Uniform Resource Locator
A Uniform Resource Locator, also sometimes known as a Universal Resource Locator, is a form of addressing found on the Internet. It refers to the type of addressing used to specify specific desired resources and is most commonly found on the World Wide Web (WWW). A type of Uniform Resource Identifier (URI), the URL has a few basic components which include:
- Protocol (optional) - identifies the protocol to be used in retrieving the resource. If this is not specified, most browsers default to using the HyperText Transfer Protocol (HTTP).
- Username:Password@ (optional) - provides authentication information if the resource in question requires it.
- Host - The DNS name for the system hosting the resource.
- Port (optional) - The TCP or UDP port number where the service is listening for requests. If this is not specified most browsers default to Port 80, which is the default port for an HTTP service.
- Path (optional) - The full path (directory within directory) to the specific resource to be retrieved. This path can terminate with a specific file or resource name. If none is specified, the server will send the default page for that directory as specified by the administrator of the server. If no path is provided at all, the server will send the default page for the root of the directory system, which is also known as the home page.
- Query (optional) - These are essentially one or more arguments of the form variable=value. If there are several they are separated by an ampersand (&). Using these, the server can pass values into pages and drive decisions or structures. For example, a page may contain code indicating that the server is to combine the base page with a file called variable. If the URL contains the query variable=cd0021.txt" then the server will combine the base page with the file cd0021.txt. This structure is the basis for Web Services.
- Anchor/Fragment (optional) - An HTML page may contain anchor points within it specified by the page creator. The anchor is simply a pointer to that location of the page. This structure is commonly used to put a short list of sections at the top of a long page, and make it possible for the reader to jump down to a particular section of the page.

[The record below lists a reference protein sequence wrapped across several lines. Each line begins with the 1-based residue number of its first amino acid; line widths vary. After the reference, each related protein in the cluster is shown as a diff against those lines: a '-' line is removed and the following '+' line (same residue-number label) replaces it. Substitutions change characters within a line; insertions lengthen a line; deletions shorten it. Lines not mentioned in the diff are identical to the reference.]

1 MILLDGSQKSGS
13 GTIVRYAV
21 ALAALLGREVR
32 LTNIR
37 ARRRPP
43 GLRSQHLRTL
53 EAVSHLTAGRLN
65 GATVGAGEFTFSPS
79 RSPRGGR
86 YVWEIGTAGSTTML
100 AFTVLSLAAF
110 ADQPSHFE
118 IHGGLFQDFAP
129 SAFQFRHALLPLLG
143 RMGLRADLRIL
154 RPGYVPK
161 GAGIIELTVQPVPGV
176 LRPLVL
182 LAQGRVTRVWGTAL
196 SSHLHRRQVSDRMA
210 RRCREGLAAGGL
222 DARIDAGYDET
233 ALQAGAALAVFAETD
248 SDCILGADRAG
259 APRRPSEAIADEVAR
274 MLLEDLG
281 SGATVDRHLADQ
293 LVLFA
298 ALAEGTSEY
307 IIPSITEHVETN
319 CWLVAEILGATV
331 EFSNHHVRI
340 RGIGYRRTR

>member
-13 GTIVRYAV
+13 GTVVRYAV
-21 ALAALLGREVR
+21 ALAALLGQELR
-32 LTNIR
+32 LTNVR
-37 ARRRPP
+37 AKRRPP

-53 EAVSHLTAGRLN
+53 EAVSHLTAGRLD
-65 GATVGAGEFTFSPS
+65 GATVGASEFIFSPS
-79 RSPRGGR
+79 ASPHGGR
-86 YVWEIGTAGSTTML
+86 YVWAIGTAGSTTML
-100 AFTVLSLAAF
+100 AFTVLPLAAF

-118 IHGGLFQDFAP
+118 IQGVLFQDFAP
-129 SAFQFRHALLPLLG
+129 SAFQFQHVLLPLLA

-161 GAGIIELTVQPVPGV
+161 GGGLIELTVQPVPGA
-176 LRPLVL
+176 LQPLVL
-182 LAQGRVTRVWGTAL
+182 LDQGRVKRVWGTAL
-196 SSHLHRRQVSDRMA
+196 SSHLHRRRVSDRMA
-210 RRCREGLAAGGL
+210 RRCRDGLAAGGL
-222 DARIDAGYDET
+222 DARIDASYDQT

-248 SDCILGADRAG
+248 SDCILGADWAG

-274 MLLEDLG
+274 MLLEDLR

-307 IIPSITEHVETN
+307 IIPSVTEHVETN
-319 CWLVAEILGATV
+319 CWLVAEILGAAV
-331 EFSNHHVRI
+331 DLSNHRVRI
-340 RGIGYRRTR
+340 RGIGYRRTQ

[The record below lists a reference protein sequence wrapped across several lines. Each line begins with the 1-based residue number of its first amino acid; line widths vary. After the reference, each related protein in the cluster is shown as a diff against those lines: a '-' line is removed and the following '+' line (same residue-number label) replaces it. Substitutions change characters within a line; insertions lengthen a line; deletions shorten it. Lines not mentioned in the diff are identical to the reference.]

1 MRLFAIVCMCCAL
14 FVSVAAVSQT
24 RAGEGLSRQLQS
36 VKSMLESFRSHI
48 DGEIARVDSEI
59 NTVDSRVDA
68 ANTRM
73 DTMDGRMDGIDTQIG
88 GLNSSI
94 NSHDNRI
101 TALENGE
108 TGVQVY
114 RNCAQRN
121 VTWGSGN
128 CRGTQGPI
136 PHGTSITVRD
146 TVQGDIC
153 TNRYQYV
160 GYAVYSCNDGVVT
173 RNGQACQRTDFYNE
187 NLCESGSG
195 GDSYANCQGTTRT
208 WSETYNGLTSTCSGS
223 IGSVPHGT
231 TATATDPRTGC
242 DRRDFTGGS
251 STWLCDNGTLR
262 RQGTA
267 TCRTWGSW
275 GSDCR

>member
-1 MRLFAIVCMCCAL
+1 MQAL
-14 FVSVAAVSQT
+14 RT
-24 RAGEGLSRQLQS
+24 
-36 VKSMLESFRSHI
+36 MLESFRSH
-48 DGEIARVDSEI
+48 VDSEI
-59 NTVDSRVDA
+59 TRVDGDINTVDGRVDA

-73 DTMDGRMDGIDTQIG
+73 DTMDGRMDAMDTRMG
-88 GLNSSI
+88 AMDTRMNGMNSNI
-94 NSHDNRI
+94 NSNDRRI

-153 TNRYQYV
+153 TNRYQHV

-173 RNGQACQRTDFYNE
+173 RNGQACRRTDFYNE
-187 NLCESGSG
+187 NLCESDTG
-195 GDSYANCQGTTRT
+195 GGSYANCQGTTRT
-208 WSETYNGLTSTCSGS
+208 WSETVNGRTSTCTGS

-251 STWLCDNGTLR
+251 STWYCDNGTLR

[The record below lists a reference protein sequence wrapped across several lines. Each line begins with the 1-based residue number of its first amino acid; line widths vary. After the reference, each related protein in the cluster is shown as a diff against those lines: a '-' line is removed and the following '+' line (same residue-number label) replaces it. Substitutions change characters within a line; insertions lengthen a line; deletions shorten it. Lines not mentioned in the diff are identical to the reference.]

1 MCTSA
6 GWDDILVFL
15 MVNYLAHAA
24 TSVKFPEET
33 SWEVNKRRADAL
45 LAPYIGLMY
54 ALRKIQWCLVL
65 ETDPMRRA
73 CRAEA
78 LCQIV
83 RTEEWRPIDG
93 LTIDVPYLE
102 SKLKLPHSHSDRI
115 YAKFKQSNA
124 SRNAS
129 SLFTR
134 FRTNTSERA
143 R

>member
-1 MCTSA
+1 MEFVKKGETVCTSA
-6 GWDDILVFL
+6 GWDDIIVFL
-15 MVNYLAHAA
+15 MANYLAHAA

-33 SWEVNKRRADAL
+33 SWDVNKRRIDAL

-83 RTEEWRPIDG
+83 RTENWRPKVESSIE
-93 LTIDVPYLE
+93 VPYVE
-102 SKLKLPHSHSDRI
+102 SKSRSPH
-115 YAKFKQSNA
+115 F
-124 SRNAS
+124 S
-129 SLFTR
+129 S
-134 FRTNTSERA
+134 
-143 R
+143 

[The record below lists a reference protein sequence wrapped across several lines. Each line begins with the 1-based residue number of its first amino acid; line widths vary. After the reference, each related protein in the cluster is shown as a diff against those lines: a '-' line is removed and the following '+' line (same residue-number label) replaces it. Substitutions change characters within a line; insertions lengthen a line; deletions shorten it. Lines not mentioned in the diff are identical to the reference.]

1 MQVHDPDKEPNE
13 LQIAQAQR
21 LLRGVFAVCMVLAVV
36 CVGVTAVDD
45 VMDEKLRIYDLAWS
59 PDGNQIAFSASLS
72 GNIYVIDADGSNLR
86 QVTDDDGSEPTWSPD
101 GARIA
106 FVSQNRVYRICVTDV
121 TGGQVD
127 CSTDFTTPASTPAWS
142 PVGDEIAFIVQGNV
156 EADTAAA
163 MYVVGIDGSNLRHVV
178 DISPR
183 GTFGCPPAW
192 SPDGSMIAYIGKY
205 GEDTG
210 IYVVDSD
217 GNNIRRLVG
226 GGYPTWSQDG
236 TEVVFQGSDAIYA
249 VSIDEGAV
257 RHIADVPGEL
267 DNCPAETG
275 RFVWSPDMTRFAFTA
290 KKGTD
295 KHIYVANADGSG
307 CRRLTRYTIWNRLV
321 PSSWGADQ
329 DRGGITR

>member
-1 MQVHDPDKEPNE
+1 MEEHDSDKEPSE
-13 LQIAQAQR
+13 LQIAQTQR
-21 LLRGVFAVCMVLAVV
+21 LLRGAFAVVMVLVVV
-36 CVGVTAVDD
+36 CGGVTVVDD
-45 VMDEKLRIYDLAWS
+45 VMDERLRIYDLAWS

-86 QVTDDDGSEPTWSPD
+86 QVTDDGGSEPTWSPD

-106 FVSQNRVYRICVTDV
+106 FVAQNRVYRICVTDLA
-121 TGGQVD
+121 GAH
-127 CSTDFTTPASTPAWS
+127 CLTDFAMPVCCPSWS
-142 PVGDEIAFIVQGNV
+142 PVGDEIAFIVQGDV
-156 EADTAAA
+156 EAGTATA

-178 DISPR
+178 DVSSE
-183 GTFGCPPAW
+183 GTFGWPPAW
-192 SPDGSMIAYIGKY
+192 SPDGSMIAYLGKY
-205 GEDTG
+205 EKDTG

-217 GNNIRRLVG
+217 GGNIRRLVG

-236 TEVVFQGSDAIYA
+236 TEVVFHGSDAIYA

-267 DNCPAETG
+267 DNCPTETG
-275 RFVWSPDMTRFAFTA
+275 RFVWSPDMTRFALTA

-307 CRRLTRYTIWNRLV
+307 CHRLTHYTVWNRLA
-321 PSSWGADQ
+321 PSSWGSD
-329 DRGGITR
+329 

So a complete URL for a weather radar of Huntington Vermont from the Weather Underground would look like this:
Where the fields have the following meaning:
- http:// - Use HTTP to retrieve the resource. Note the absence of a username or password to access this resource.
- www.wunderground.com - The host offering this service. Note the absence of a port specification, so Port 80 is used.
- /radar/radblast.asp - Send the file called radblast.asp in the radar directory off the root directory.
- ?num=6&scale=0.5&delay=50&noclutter=0&showstorms=0&showlabels=1&ID=CXX&lat=44.31071854&lon=-73.00350189&label=Huntington%2C+VT&type=N0R&zoommode=pan&map.x=400&map.y=240¢erx=400¢ery=240&prevzoom=pan - A long string of queries that specify exactly how the page is to function. For example, num=6 sets the number of frames in the radar loop to six. scale=5 sets the scale of the map to half the normal scale. delay=50 sets the time between displaying each frame of the radar loop to 50 (a value that has apparently some time associated with it, and is probably two as fast as 100 and half as slow as 25). Note the absence of an anchor fragment.
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